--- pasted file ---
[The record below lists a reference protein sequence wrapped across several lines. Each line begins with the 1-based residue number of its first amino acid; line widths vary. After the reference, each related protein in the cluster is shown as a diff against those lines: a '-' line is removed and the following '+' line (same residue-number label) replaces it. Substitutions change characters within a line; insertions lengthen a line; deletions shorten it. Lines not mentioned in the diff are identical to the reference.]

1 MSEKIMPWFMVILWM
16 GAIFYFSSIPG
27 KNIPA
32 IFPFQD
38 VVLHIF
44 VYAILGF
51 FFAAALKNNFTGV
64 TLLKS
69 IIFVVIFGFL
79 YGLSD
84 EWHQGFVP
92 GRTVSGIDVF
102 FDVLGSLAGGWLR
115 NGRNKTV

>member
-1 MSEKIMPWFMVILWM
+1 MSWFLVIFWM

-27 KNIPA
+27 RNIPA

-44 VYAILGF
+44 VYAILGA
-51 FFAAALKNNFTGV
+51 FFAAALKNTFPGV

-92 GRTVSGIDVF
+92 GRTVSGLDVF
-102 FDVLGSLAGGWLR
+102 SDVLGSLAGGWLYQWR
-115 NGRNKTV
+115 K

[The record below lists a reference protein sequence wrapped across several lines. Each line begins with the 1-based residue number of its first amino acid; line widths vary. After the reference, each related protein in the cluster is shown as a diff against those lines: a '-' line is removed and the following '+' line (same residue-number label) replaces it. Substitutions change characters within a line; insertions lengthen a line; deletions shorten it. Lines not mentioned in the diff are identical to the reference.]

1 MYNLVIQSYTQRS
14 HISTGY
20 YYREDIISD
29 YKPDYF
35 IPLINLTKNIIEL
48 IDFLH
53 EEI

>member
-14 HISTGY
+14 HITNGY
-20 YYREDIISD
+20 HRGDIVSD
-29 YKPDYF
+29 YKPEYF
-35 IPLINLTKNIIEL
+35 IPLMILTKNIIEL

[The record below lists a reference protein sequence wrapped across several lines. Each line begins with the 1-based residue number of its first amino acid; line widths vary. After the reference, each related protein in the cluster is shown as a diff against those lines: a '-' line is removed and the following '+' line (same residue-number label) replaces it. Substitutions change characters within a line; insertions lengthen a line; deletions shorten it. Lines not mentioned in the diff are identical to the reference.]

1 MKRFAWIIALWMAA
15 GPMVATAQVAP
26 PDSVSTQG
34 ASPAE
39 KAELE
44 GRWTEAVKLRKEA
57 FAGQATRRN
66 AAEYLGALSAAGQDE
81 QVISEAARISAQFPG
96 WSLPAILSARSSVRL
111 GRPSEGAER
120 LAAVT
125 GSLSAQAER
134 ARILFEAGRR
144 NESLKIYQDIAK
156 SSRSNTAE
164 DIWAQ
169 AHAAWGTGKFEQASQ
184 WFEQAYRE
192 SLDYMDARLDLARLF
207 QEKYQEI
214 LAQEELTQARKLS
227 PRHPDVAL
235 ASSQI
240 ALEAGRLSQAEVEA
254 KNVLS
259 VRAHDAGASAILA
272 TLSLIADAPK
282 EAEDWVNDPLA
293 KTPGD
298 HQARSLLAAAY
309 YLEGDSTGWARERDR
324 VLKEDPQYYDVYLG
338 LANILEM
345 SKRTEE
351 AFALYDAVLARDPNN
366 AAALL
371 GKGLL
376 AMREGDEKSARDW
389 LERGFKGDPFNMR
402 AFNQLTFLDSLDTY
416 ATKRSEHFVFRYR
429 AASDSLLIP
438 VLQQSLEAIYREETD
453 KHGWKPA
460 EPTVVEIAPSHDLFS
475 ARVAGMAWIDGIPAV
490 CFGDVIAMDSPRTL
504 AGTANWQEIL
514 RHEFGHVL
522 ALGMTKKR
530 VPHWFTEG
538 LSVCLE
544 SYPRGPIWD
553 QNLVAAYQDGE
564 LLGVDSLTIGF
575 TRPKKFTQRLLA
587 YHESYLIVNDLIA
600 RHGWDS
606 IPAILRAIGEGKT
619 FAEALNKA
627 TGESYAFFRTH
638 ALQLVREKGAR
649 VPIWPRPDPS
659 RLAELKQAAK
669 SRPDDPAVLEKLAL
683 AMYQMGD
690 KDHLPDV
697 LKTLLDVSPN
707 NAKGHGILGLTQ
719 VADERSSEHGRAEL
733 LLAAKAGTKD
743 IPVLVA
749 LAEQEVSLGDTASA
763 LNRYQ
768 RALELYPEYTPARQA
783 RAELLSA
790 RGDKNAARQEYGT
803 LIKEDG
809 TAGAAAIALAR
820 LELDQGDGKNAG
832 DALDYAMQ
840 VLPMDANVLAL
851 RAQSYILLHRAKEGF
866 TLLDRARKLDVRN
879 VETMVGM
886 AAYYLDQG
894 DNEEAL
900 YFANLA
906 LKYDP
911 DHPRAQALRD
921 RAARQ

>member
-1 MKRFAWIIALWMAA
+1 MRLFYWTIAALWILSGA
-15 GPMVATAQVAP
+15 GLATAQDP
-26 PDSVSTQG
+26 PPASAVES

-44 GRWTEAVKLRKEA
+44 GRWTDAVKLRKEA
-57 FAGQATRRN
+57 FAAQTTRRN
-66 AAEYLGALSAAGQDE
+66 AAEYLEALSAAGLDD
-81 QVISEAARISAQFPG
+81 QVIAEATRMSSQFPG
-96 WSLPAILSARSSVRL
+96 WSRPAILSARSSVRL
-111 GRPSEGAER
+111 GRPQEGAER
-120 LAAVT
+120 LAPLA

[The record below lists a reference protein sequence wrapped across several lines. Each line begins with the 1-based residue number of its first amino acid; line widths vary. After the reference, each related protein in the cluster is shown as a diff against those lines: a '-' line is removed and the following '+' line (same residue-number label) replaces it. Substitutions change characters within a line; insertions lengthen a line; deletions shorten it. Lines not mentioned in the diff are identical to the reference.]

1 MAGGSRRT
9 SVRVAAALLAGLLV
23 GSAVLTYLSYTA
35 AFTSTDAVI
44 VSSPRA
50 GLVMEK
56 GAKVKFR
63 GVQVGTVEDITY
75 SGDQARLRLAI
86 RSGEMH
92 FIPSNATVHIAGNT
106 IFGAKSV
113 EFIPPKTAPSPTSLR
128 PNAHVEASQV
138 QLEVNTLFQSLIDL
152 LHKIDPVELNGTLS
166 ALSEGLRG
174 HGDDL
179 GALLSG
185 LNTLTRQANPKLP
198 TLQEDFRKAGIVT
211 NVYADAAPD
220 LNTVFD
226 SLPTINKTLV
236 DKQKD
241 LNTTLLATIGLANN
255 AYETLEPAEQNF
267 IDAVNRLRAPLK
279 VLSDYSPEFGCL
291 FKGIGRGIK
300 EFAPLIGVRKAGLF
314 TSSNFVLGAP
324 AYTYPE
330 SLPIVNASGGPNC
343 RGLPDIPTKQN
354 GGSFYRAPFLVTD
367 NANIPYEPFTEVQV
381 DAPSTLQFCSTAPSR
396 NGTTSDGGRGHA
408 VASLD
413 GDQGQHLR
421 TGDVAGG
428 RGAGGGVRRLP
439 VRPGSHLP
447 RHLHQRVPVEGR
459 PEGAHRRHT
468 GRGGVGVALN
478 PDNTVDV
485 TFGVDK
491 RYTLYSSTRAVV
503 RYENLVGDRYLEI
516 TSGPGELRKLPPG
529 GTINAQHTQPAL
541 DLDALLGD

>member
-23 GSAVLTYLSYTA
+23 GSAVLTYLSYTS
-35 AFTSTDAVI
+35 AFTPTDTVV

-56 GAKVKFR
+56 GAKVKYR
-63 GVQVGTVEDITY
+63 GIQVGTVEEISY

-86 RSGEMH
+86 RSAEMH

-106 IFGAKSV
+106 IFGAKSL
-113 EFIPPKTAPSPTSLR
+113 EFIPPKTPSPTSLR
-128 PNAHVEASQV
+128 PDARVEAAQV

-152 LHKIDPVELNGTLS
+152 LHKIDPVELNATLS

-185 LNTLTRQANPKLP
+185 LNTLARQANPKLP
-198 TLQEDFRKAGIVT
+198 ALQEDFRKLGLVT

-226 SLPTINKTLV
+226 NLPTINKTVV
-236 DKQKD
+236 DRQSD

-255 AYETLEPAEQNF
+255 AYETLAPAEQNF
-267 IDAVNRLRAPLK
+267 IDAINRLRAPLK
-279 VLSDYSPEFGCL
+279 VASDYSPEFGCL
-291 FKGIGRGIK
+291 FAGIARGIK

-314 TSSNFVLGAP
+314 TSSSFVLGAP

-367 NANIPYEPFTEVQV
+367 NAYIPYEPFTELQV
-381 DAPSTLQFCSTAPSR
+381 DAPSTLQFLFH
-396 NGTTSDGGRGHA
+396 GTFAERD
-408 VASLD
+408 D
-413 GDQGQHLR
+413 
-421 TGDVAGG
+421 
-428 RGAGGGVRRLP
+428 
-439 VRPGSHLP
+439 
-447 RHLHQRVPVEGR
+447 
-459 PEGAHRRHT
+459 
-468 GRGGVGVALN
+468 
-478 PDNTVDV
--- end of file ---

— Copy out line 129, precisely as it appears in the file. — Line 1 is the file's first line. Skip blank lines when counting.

820 LELDQGDGKNAG